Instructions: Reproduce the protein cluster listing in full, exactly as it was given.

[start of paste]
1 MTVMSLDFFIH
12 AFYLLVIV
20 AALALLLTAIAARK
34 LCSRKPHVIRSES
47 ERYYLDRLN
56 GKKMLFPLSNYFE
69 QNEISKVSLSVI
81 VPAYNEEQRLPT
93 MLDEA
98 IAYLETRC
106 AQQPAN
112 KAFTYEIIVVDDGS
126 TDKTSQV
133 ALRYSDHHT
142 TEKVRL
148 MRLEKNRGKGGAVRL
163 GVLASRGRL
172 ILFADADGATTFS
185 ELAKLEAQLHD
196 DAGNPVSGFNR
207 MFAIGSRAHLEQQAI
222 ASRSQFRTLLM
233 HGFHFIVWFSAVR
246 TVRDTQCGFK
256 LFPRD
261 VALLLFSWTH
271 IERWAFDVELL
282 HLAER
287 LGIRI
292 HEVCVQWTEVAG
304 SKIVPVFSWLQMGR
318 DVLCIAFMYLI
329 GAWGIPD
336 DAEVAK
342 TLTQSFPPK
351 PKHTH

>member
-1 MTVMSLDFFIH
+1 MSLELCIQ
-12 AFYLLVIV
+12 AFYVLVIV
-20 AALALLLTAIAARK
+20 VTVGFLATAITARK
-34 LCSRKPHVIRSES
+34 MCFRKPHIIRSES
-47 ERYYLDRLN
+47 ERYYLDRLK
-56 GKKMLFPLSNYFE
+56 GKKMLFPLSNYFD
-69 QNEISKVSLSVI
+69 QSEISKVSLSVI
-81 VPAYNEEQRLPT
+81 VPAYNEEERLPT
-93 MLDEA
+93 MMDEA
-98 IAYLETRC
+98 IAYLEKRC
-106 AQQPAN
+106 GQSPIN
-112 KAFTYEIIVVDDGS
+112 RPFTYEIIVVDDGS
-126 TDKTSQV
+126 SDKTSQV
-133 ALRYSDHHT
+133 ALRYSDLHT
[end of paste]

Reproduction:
1 MTVMSLDFFIH
12 AFYLLVIV
20 AALALLLTAIAARK
34 LCSRKPHVIRSES
47 ERYYLDRLN
56 GKKMLFPLSNYFE
69 QNEISKVSLSVI
81 VPAYNEEQRLPT
93 MLDEA
98 IAYLETRC
106 AQQPAN
112 KAFTYEIIVVDDGS
126 TDKTSQV
133 ALRYSDHHT
142 TEKVRL
148 MRLEKNRGKGGAVRL
163 GVLASRGRL
172 ILFADADGATTFS
185 ELAKLEAQLHD
196 DAGNPVSGFNR
207 MFAIGSRAHLEQQAI
222 ASRSQFRTLLM
233 HGFHFIVWFSAVR
246 TVRDTQCGFK
256 LFPRD
261 VALLLFSWTH
271 IERWAFDVELL
282 HLAER
287 LGIRI
292 HEVCVQWTEVAG
304 SKIVPVFSWLQMGR
318 DVLCIAFMYLI
329 GAWGIPD
336 DAEVAK
342 TLTQSFPPK
351 PKHTH

>member
-1 MTVMSLDFFIH
+1 MSLELCIQ
-12 AFYLLVIV
+12 AFYVLVIV
-20 AALALLLTAIAARK
+20 VTVGFLATAITARK
-34 LCSRKPHVIRSES
+34 MCFRKPHIIRSES
-47 ERYYLDRLN
+47 ERYYLDRLK
-56 GKKMLFPLSNYFE
+56 GKKMLFPLSNYFD
-69 QNEISKVSLSVI
+69 QSEISKVSLSVI
-81 VPAYNEEQRLPT
+81 VPAYNEEERLPT
-93 MLDEA
+93 MMDEA
-98 IAYLETRC
+98 IAYLEKRC
-106 AQQPAN
+106 GQSPIN
-112 KAFTYEIIVVDDGS
+112 RPFTYEIIVVDDGS
-126 TDKTSQV
+126 SDKTSQV
-133 ALRYSDHHT
+133 ALRYSDLHT